Daniel 2:6
But if you show the dream, and the interpretation thereof, you shall receive of me gifts and rewards and great honor: therefore show me the dream, and the interpretation thereof.
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(6) Rewards.—A word of uncertain meaning. It occurs again Daniel 5:17, and probably is correctly rendered.

2:1-13 The greatest men are most open to cares and troubles of mind, which disturb their repose in the night, while the sleep of the labouring man is sweet and sound. We know not the uneasiness of many who live in great pomp, and, as others vainly think, in pleasure also. The king said that his learned men must tell him the dream itself, or they should all be put to death as deceivers. Men are more eager to ask as to future events, than to learn the way of salvation or the path of duty; yet foreknowledge of future events increases anxiety and trouble. Those who deceived, by pretending to do what they could not do, were sentenced to death, for not being able to do what they did not pretend to.But if ye show the dream - If you show what the dream was.

And the interpretation thereof - What it signifies. That is, they were so to state the dream that Nebuchadnezzar would recognize it; and they were to give such an explanation of it as would commend itself to his mind as the true one. On this last point he would doubtless rely much on their supposed wisdom in performing this duty, but it would seem clear, also, that it was necessary that the interpretation should be seen to be a "fair" interpretation, or such as would be "fairly" implied in the dream. Thus, when Daniel made known the interpretation, he saw at once that it met all the features of the dream, and he admitted it to be correct. So also when Daniel explained the handwriting on the wall to Belshazzar, he admitted the justness of it, and loaded him with honors, Daniel 5:29. So when Joseph explained the dreams of Pharaoh, he at once saw the appropriateness of the explanation, and admitted it to be correct Genesis 41:39-45; and so in the case above referred to (notes on Daniel 2:2), of Astyages respecting the dreams of his daughter (Herod. 1, cvii.; cviii.), he at once saw that the interpretation of the dreams proposed by the Magi accorded with the dreams, and took his measures accordingly.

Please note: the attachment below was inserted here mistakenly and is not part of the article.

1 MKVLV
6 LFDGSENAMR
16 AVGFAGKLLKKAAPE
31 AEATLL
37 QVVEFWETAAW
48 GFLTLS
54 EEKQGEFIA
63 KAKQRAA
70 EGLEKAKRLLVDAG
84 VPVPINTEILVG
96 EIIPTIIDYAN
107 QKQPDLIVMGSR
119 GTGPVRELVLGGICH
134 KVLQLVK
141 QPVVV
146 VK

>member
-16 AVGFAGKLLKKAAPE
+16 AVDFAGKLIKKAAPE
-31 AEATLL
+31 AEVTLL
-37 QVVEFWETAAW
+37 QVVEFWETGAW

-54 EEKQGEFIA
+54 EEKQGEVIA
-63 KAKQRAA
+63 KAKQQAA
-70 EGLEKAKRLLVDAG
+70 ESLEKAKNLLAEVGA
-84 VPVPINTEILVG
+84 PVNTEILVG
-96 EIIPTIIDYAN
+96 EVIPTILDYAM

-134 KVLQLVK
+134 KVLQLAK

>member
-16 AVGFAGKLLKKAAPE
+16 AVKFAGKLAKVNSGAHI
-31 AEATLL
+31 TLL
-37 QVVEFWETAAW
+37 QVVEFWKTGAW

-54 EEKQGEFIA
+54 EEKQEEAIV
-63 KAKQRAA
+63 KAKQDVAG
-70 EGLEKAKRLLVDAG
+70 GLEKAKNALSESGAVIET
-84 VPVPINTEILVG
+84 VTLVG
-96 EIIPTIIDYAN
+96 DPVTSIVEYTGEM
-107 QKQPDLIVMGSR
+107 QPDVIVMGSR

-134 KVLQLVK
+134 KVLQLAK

Ye shall receive of me gifts, and rewards, and great honor - Intending to appeal to their highest hopes to induce them, if possible, to disclose the meaning of the dream. He specifics no particular rewards, but makes the promise general; and the evident meaning is, that, in such a case, he would bestow what it became a monarch like him to give. That the usual rewards in such a case were such as were adapted to stimulate to the most vigorous exertions of their powers, may be seen from the honor which he conferred on Daniel when he made known the dream Daniel 2:48, and from the rewards which Belshazzar conferred on Daniel for making known the interpretation of the writing on the wall Daniel 5:29 : "Then commanded Belshazzar, and they clothed Daniel with scarlet, and put a chain of gold about his neck, and made a proclamation concerning him, that he should be the third ruler in the kingdom." Compare Esther 5:11; Esther 6:7-9.

6. rewards—literally, "presents poured out in lavish profusion." As I threatened you with death for not doing, I promise you rewards and honour if ye perform it. This is in the power of princes, as they think, but all this would not do; therefore they are still where they were, they answered the king again. But if ye show the dream, and the interpretation thereof,.... Which he was extremely intent upon to know; and therefore makes use of every way to obtain it, first by threatenings, to terrify, and next by promises, to allure:

ye shall receive of me gifts, and rewards, and great honour; gold, silver, jewels, rich apparel, houses, lands, and great promotion to some of the highest places of honour, trust, and profit, in the kingdom, as Daniel afterwards had:

therefore show me the dream, and the interpretation thereof; at once, directly, without any more ado; for the king was impatient of it.

But if ye shew the dream, and the interpretation thereof, ye shall receive of me gifts and rewards and great honour: therefore shew me the dream, and the interpretation thereof.
6. shew (twice)] declare. So Daniel 2:7; Daniel 2:9-11; Daniel 2:16; Daniel 2:24; Daniel 2:27; Daniel 4:2; Daniel 5:7; Daniel 5:12; Daniel 5:15.